For businesses accepting PayPal as a payment method for the sale of goods or services, the Seller Protection program guarantees that the seller may retain the full purchase price when certain criteria are met.

To qualify, the seller must:

  • Have a primary PayPal address in the United States
  • Sell tangible, physical items
  • Ship to the address listed on the Transaction Details page
  • Provide valid proof of shipment or delivery

PayPal Seller Protection makes sure you get your money after delivering a product or service. To kickstart the process, you need to provide proof of delivery for tangible items or any proof that the service was provided for intangible items.

How to Protect Yourself From PayPal Scams

Staying safe on PayPal also requires vigilance and common sense. Here are some ways you can keep your account safe from PayPal scams.

Five tell-tale signs of a PayPal phishing email

Infographic showing signs of a PayPal phishing email

It only takes scammers a few minutes to get into your account. You can lose your money for something as insignificant as clicking the wrong link in an email. To help you stay safe, we researched common PayPal scams and compiled a list of the telltale signs of a PayPal phishing email:

  1. A sense of urgency: Phishing emails manufacture urgency to get you to click links, download attachments, or input your credentials on a fake website. Don’t fall for it. Take your time, read emails carefully, and only use Paypal’s official website.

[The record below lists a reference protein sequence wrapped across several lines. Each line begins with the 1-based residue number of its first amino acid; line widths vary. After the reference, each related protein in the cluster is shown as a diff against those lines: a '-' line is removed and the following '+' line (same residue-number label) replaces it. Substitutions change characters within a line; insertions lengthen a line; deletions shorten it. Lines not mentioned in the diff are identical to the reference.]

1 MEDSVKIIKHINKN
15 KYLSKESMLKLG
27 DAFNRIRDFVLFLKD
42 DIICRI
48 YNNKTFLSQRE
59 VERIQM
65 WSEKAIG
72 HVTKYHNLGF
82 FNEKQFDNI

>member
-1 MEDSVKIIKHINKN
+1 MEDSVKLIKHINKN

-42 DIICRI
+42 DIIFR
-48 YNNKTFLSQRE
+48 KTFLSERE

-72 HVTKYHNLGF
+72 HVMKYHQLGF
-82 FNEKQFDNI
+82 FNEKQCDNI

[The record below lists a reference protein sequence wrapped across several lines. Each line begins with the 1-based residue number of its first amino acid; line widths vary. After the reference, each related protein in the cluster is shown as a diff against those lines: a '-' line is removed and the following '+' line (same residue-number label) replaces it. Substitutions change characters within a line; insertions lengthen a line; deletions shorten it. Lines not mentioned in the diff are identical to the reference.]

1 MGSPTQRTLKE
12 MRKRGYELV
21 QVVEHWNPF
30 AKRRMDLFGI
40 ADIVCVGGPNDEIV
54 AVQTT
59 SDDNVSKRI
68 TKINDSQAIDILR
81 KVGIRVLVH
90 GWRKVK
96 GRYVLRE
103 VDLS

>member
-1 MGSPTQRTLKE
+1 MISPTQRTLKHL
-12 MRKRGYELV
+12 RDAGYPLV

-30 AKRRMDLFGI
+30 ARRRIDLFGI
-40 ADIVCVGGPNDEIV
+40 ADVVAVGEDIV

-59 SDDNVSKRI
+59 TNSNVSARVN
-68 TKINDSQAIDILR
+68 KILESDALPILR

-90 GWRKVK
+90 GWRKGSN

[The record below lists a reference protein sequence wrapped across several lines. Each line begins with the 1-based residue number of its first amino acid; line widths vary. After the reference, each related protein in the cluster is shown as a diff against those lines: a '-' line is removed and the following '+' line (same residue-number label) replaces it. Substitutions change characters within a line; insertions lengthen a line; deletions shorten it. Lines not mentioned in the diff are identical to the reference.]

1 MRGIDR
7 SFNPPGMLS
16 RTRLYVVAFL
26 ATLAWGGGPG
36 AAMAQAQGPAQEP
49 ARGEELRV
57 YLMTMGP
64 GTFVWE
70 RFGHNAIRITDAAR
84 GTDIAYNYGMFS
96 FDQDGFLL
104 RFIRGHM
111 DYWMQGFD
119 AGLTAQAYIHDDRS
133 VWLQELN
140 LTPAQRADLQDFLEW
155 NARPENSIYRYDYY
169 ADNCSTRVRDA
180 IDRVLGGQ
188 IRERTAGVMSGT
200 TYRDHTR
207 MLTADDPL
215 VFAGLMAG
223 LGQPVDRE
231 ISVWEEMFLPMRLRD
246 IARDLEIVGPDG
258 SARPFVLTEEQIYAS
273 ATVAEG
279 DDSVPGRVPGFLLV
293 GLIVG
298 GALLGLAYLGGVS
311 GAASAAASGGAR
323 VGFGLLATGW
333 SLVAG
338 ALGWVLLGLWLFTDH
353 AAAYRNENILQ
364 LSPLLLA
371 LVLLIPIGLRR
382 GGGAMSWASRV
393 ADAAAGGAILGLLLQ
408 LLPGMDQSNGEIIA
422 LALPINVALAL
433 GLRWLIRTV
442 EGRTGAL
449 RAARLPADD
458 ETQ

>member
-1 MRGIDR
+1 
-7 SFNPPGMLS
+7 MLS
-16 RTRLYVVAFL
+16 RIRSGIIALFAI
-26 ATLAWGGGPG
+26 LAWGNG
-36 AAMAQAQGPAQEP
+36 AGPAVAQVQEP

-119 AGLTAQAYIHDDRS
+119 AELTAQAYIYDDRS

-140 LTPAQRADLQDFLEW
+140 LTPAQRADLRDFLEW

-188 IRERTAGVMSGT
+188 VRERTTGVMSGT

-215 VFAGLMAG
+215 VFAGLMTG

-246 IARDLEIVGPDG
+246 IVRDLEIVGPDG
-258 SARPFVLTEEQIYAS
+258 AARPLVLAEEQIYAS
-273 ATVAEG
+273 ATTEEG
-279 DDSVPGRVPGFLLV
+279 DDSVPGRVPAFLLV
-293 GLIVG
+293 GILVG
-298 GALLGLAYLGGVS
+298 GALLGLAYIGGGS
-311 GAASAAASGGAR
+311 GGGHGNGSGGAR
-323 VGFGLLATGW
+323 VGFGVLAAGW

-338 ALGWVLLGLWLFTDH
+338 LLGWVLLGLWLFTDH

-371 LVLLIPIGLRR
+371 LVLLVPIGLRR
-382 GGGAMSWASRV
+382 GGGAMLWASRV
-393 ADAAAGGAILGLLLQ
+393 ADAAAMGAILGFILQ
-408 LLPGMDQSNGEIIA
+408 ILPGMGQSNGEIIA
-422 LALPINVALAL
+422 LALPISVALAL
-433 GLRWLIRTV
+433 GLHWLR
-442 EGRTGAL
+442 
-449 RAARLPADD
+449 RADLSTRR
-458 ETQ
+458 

2. Suspicious display name or email address: The email you receive might say it comes from “PayPal,” but you’ll need to check more than that to avoid getting scammed. You need to look at the actual email address they used. Anyone can create a legitimate-looking display name, but it’s harder to fake a legitimate email address. Click or tap on the sender’s display name, and the real email address behind the display name should be revealed. Note that PayPal only uses the @paypal.com email domain. So if you receive an email from an address called “[email protected]”, then that email address is fake, and the email is a scam.
  3. Doesn’t address you by name: Legitimate emails from PayPal will always include your actual name (exactly as shown on your account). Greetings like “Dear Customer” or “Dear PayPal user” indicate a scam attempt. If your name in the email doesn’t match your PayPal account name, that could also be a sign that the email is fake.
  4. Asks you to provide sensitive information or to download apps: PayPal states on its website that it will never send you an email that asks for sensitive information like your password, bank information, or credit card details. They will also never send an email asking you to download or install any software. If you receive an email asking for your password or asking you to install an app, that email is definitely fake.